News

  • Passing of Mr Darby

    It’s with great sadness that we acknowledge the passing of Mr Brian Darby in community today. Mr Darby was a senior culture man within community and a Director of Walangeri Ngumpinku.

    Mr Brian Darby with his partner Ruth

    We pass on our respects to his family.

  • Community meeting held to discuss COVID measures

    A community meeting was held at the store today, to inform community about the recent COVID-19 measures, including the mask mandate.

    The NT Police, Katherine West Health, and local community leader Wesley Campbell, all spoke to community to answer any questions they had and let them know about what was going on.

    A batch of masks are arriving on the truck tomorrow, which will be available through the store at cost price. The clinic is also supplying masks to those at risk.

  • Yarralin Community Store transitions to Community Management

    Last year, Victoria Daly Regional Council transferred the Yarralin Community Store to Walangeri Ngumpinku Aboriginal Corporation. We engaged AIG to assist us with the day-to-day management of the store, hiring Store Managers, and dealing with suppliers.

    It’s always been our dream to manage the store ourselves, within community. This is a dream that goes back twenty years, when the store was fully staffed by local Yarralin community members – including as Store Managers.

    After a lot of hard work, we’re on path to return to full community management. We’re pleased to announce the establishment of Kyang-Kyang Aboriginal Corporation, a wholly-owned subsidiary of Walangeri Ngumpinku. Kyang-Kyang was created so that the store can operate under its own ABN and to make things easier when it comes to the reporting requirements for the store.

    Yarralin Community Store is now a registered business name of Kyang-Kyang Aboriginal Corporation.

    As of 1st November 2021, Kyang-Kyang has taken over the management of the Yarralin Community Store from AIG and Walangeri Ngumpinku. We’d like to thank AIG for assisting us with this process and working with us to help achieve our dream of a fully community operated store.

    Kyang-Kyang will now be responsible for hiring Store Managers, setting the pricing strategy, and dealing with suppliers. We’ve already engaged Carol & Gary Brown who are working with us as Transition Managers, while we advertise for ongoing Store Managers.

    We held a BBQ for community, to announce the transition locally, as well as to thank Andrew and Wendy who worked as relief managers during the transition to Kyang-Kyang. Thanks to the local Police who also helped out with the BBQ.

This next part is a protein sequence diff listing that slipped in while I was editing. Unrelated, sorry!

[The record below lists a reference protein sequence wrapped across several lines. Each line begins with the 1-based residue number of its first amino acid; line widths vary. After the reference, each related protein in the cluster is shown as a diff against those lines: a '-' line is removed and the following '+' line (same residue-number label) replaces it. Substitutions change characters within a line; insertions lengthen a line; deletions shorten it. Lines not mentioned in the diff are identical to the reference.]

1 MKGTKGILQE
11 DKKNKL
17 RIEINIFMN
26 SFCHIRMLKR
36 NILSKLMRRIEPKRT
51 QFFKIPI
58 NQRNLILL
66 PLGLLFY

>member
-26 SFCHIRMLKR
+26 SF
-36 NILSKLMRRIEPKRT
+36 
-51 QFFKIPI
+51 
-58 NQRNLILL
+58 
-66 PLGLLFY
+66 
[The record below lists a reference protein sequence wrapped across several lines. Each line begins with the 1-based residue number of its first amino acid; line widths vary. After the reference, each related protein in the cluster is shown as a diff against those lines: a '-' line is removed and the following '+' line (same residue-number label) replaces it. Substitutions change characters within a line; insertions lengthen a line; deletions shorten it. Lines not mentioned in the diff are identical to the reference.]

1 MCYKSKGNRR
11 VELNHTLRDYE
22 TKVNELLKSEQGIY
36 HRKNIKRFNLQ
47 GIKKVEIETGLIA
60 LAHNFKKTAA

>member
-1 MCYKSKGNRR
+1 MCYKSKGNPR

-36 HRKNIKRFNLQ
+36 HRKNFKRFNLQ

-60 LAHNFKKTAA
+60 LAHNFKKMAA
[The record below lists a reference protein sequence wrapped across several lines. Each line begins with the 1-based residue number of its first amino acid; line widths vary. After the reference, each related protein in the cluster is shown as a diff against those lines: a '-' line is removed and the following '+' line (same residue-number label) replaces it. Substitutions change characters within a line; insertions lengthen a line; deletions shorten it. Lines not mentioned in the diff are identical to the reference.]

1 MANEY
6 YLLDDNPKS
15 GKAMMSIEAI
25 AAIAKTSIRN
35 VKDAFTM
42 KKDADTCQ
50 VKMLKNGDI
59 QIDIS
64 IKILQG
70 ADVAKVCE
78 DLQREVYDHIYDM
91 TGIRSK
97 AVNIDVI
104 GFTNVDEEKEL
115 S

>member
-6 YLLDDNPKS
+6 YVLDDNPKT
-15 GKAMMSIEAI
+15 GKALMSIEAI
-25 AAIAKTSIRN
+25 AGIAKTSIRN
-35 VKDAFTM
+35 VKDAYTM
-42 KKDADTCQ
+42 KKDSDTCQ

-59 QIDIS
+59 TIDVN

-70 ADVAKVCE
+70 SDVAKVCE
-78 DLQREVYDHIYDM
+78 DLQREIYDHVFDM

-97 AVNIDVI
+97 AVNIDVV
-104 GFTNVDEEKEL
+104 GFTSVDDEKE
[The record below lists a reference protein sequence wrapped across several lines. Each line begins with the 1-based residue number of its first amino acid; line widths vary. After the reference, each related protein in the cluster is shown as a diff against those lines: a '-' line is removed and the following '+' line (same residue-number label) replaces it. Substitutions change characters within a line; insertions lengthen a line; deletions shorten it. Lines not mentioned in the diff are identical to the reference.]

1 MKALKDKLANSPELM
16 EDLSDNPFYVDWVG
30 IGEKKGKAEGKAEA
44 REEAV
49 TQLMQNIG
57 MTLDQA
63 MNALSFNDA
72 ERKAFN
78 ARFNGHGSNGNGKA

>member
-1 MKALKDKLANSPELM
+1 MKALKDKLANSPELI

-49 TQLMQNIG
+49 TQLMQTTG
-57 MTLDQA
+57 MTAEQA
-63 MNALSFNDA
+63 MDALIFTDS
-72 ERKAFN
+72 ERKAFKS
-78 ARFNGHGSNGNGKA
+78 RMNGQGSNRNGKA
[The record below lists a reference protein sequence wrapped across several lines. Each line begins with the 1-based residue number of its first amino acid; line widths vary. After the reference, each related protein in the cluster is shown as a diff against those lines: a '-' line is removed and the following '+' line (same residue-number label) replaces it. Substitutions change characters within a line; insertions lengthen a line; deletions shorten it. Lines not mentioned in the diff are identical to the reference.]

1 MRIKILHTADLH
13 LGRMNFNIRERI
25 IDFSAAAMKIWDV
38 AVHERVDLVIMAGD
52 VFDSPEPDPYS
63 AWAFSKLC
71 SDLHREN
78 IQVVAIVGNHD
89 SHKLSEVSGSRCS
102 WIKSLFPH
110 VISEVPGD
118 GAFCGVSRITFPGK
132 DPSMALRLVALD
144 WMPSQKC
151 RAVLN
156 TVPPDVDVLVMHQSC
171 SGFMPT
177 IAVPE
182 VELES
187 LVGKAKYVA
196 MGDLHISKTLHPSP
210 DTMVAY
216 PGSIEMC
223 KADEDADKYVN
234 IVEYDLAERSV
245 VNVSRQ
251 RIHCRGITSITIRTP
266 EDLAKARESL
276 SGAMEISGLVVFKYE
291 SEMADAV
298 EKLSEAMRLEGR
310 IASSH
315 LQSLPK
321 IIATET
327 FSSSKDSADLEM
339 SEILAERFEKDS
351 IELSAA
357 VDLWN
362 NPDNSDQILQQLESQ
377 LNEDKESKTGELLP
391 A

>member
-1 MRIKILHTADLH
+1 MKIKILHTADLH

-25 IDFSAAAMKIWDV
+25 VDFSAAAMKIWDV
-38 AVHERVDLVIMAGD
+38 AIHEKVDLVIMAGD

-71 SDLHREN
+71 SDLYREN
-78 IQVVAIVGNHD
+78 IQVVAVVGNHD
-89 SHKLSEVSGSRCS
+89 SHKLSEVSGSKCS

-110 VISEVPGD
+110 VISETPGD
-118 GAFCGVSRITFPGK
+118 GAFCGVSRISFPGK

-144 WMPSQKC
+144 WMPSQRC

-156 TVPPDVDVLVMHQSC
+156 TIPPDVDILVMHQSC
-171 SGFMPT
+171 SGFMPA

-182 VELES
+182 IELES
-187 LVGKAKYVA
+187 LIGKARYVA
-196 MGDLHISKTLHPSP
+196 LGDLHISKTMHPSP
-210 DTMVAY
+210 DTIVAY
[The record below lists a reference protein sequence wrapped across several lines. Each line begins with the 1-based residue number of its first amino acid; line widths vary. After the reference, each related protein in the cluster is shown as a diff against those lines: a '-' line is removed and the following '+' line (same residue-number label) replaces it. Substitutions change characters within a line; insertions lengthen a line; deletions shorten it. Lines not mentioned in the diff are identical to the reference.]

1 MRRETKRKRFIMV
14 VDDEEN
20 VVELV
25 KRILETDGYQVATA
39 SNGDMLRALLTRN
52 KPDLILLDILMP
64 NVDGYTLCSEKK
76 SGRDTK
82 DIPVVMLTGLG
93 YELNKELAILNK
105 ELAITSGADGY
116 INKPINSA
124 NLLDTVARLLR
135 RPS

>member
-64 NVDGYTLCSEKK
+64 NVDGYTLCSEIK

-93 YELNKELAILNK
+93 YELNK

After a lot of work, we’ve also been able to re-open the Take-Away, which has been closed for over 18 months. It’s great to have it open again and to see it already doing great and so well received by community. Thanks goes to Matt, our Take-Away Supervisor, who’s cooking up a storm.

    It’s been an exciting journey and we look forward to the challenges that lie ahead.

  • Work begins on Sandy Creek Culvert

    Work has begun on the culvert over Sandy Creek. This is a project that the Yarralin community have been pushing for, for several years now.

    It’s great to see work begin as Sandy Creek is the last creek before Yarralin that often cuts us off during the wet. Once it’s open, it will provide regular access to Yarralin through-out the wet and cut-down on road damage – particularly from community members driving back and forth to Sandy Creek, only to have to turn around because they can’t get through the creek.

    We’d like to thank the NT Government for their efforts in bringing this project to life.

  • Liquor Commission – Public Hearing in Yarralin

    The Liquor Commission held a Public Hearing in Yarralin in response to a letter Walangeri Ngumpinku sent Minister Fyles about alcohol issues in community.

    Members of community came along to talk about the issues with alcohol and discuss solutions, particularly around licensing restrictions.

    Community recognise the issues and know that licensing restrictions are just a small part of the overall picture, with activities needed to engage youth and young adults in community.

  • Economic Stimulus funding put to good use in Yarralin

    Like many businesses, we were hit hard by COVID-19 with a loss in revenue, especially from the Yarralin Motel. So it was good news when we were successful with an application for some of the Federal Government’s Economic Stimulus funding for Indigenous Businesses.

    The funding allowed us to undertake a range of projects at the Yarralin Motel, Yarralin Community Store, our office, and are helping us re-ignite our Ngarinyman Bush Soap products.

    The Yarralin Motel now boasts new vinyl floors – repairing damage from heavy rain over the years, and an all new gravel car park which will prevent visitors from having to walk through mud and water during the wet season.